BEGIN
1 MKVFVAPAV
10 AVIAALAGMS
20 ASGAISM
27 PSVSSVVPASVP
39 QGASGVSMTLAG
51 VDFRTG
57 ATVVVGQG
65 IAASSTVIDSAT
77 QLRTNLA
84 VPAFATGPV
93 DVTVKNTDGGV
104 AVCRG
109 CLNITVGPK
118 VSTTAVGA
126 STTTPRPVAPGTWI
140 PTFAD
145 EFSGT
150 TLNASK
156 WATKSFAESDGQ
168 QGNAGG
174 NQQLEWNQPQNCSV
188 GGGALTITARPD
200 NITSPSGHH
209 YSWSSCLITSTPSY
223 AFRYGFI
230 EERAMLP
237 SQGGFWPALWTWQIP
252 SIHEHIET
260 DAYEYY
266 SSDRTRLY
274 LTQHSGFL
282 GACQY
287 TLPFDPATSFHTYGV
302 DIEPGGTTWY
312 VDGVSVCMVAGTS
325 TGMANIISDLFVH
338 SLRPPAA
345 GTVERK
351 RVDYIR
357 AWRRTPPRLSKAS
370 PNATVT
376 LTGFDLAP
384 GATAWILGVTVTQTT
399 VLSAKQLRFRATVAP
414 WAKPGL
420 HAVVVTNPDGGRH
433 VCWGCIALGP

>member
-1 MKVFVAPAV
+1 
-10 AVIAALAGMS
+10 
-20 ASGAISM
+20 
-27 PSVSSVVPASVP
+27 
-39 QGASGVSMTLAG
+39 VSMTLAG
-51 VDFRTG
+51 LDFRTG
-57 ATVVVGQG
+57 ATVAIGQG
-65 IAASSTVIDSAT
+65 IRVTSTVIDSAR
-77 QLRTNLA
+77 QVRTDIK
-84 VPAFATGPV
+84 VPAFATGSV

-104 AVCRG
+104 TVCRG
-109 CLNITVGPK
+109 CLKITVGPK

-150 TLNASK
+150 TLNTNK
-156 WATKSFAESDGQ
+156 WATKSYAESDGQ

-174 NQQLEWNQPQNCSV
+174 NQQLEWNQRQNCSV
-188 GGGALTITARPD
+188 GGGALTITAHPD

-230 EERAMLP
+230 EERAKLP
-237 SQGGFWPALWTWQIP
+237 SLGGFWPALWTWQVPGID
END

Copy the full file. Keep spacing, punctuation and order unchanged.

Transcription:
1 MKVFVAPAV
10 AVIAALAGMS
20 ASGAISM
27 PSVSSVVPASVP
39 QGASGVSMTLAG
51 VDFRTG
57 ATVVVGQG
65 IAASSTVIDSAT
77 QLRTNLA
84 VPAFATGPV
93 DVTVKNTDGGV
104 AVCRG
109 CLNITVGPK
118 VSTTAVGA
126 STTTPRPVAPGTWI
140 PTFAD
145 EFSGT
150 TLNASK
156 WATKSFAESDGQ
168 QGNAGG
174 NQQLEWNQPQNCSV
188 GGGALTITARPD
200 NITSPSGHH
209 YSWSSCLITSTPSY
223 AFRYGFI
230 EERAMLP
237 SQGGFWPALWTWQIP
252 SIHEHIET
260 DAYEYY
266 SSDRTRLY
274 LTQHSGFL
282 GACQY
287 TLPFDPATSFHTYGV
302 DIEPGGTTWY
312 VDGVSVCMVAGTS
325 TGMANIISDLFVH
338 SLRPPAA
345 GTVERK
351 RVDYIR
357 AWRRTPPRLSKAS
370 PNATVT
376 LTGFDLAP
384 GATAWILGVTVTQTT
399 VLSAKQLRFRATVAP
414 WAKPGL
420 HAVVVTNPDGGRH
433 VCWGCIALGP

>member
-1 MKVFVAPAV
+1 
-10 AVIAALAGMS
+10 
-20 ASGAISM
+20 
-27 PSVSSVVPASVP
+27 
-39 QGASGVSMTLAG
+39 VSMTLAG
-51 VDFRTG
+51 LDFRTG
-57 ATVVVGQG
+57 ATVAIGQG
-65 IAASSTVIDSAT
+65 IRVTSTVIDSAR
-77 QLRTNLA
+77 QVRTDIK
-84 VPAFATGPV
+84 VPAFATGSV

-104 AVCRG
+104 TVCRG
-109 CLNITVGPK
+109 CLKITVGPK

-150 TLNASK
+150 TLNTNK
-156 WATKSFAESDGQ
+156 WATKSYAESDGQ

-174 NQQLEWNQPQNCSV
+174 NQQLEWNQRQNCSV
-188 GGGALTITARPD
+188 GGGALTITAHPD

-230 EERAMLP
+230 EERAKLP
-237 SQGGFWPALWTWQIP
+237 SLGGFWPALWTWQVPGID